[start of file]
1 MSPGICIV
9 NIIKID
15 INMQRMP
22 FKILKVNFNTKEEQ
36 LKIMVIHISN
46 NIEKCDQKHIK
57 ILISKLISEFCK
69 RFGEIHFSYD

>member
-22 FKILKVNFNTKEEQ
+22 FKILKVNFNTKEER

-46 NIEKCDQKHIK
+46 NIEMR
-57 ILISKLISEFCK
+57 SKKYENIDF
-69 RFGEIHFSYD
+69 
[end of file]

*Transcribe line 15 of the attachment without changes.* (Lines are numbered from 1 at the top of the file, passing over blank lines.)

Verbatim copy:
+57 SKKYENIDF